Rep. Paul Seaton

Thanks for signing up for my newsletter and engaging in the public process. I try every week to keep you abreast of issues and bills discussed at the committee level, where YOU have an opportunity to participate.


Public Testimony Opportunities
In addition to those already noted above.
Contact the Homer or Kenai LIOs noted below for more information.

Monday: 03/27
3:30 pm Senate Resources
Confirmation of Governor’s Appointees
  • Board of Game: Stosh Hoffman
  • AK Gasline Development Corp.: Hugh Short, David Wight, Warren Christian
SB92: Vessels: Registration/Titles; Derelicts
Tuesday: 03/28
10 am House Fisheries
Governor’s Appointees to
Board of Fish: John Jenson, Reed Morisky, Fritz Johnson
1:30 pm Senate Labor & Commerce
SB38: Pharmacy Benefits Managers
3 pm House Health and Social Services
HB54: Voluntary Termination of Life
5:30 pm Senate Education
SB96: AK Education Transformation Act
Wednesday: 03/29
1pm House Judiciary
HB43: New Drugs for the Terminally Ill
1pm House Resources
HB155: AK Mental Health Trust Land Exchange
1:00 pm and 5:30 pm House Finance
HB115: Income Tax; Changes to the Perm. Fund
Thursday: 03/30
8 am Senate Education
SB78: Perm. Fund Dividend Contributions/Lottery
Friday: 03/31
1pm House Resources
HB129: Fish & Game: Offenses; Licenses; Penalties
1:30 pm Senate Health and Social Services
SB72: Discrimination: Gender ID; Sexual Orientation
3:15 pm House Labor & Commerce
SB14: Transportation Network Companies (ex.Uber)
Saturday: 04/01
No meetings scheduled at this time
Public testimony (when scheduled) can be given in person at your LIO or call (907) 465-4648 prior to the meeting for a phone option.  Written Comments are best addressed to the chair of the committee where the bill is being heard.  If you are interested in a public testimony meeting that is not listed above please call the Kenai LIO 283-2030 or Homer LIO 235-7878.  For a full list of all upcoming meetings, please visit the Alaska State Legislature’s webpage at
Last week the House passed a fully funded budget to the Senate.  I'm proud of the work we did to protect and support vital services such as education, public safety, and health.
Following Bills & Committees

Access bills and committee schedules through the Legislature’s BASIS home page.  Get automatic alerts when a bill is scheduled for hearing or public testimony by signing up for “Track Bills in BTMF”.  Most committee hearings are broadcast on Gavel-to-Gavel at www.360north or through the Live Now tab on the BASIS home page. 
NEW!  "Chat with Legislative Information Staff
Monday-Friday between 8:30am and 4pm you will find a new chat interface in the lower right corner of The LIO staff can help answer questions about finding things on the website, answer questions relating to tracking legislation and help you get in touch with your legislator. Let us know how we can help you!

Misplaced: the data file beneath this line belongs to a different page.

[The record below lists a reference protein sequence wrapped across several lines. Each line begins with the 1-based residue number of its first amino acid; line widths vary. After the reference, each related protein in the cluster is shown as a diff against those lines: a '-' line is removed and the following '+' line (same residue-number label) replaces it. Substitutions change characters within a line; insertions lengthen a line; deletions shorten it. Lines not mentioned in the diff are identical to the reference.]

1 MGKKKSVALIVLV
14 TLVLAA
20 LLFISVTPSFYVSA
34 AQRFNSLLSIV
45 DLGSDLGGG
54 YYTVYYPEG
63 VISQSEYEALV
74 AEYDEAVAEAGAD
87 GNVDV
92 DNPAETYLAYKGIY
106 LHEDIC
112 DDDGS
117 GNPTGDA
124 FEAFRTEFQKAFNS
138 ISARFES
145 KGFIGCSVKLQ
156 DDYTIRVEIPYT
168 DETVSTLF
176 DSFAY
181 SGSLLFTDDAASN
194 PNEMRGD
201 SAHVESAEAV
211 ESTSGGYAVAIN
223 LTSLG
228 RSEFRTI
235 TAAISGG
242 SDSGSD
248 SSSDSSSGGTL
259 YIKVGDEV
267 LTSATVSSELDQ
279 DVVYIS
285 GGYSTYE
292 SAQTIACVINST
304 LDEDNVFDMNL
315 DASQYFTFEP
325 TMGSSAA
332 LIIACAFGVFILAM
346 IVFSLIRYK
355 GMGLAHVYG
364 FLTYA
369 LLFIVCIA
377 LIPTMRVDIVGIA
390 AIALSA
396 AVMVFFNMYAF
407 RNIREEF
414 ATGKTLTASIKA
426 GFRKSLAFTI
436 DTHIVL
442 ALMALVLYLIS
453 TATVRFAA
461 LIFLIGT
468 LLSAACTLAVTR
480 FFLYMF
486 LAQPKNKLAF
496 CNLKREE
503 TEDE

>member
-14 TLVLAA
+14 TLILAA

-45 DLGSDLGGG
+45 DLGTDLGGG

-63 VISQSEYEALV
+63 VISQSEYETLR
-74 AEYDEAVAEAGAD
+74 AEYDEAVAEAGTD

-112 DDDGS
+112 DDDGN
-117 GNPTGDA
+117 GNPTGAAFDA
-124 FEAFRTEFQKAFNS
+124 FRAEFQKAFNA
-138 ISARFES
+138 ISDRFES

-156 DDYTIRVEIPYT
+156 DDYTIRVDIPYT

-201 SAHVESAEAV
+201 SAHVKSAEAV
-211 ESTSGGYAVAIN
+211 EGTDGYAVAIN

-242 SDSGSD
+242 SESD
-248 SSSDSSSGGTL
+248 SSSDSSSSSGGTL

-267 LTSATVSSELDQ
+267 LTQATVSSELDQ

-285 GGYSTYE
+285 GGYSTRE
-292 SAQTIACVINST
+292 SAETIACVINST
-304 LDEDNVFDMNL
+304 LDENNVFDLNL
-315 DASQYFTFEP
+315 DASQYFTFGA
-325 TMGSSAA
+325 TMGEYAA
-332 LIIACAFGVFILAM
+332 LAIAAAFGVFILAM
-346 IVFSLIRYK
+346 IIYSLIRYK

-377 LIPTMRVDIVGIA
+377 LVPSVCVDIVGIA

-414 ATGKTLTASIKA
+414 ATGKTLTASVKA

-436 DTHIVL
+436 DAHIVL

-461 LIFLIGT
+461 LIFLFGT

Legislative Information Offices (LIO)Our Homer and Kenai LIOs are a great resource for tracking bills and participating in hearings.
Homer: Amber Corey 235-7878, 270 West Pioneer Avenue
Kenai: Mary Bea Byrne 283-2030, 145 Main St Loop, Suite 217
POMs Email is the preferred method of communication for our office.  POMS is currently operational but may experience a delay in reaching our office.  If needed, contact your local LIO office who can email us your comments.
Last week House Finance heard public testimony on HB 111 Oil & Gas Production Taxes and Credits.
Bits & Pieces

Apply for your PFD

Don’t forget to apply for your PFD. The deadline is March 31st, 2017.


Public Testimony at DEED meeting in Juneau

The State Board of Education and Early Development will meet on March 27-29 in Juneau. The board will take public comment on agenda and non-agenda items starting at approximately 1:15 p.m., March 27. Comment at this oral hearing is limited to three minutes per person and five minutes per group. Public comment can be made for this meeting, during this time only, by calling 1-844-586-9085 if you are outside of Juneau. For participation from Juneau, call 586-9085.


AARP Financial Security Workshop

There is an AARP financial security workshop taking place in Homer on April 7th and 8th at the Best Western Bidarka Inn. Please contact Daryl Royce in Anchorage at 907-762-3303, toll free at 1-866-227-7447, or via email at

Contact Us

If you would like to speak to me regarding a specific issue, it is helpful to first get in touch with the member of my staff handling related issues. 

Homer: May-December
270 W. Pioneer Ave., Homer AK 99603
907-235-2921 or 1-800-665-2689; Fax: 907-235-4008

Juneau: January-April
State Capitol – 120 4th St., Juneau, AK 99801
New location: Room 505
907-465-2689 or 1-800-665-2689; fax: 907-465-3472

Kenai: 907-283-9170 (will transfer automatically to Homer or Juneau)

Rep. Paul Seaton

Jenny Martin
Constituent issues and questions, General Capital & Operating Budget information,CAPSIS requests, Personal Legislation

Taneeka Hansen
Legislation & Sustainable Fiscal Plans in House Finance, Personal Legislation
Joan Brown
Operating Budget, Finance Subcommittees
Arnold Liebelt
Operating Budget, Finance Subcommittees

Tom Spitzfaden
Follow me on Facebook at Representative Paul Seaton

Rep. Seaton's Session Contact Information:

Mailing Address:
State Capitol - 120 4th Street,
Juneau, Alaska 99801
Phone: (907) 465-2689
Toll-free: 1-800-665-2689
Fax: (907) 465-3472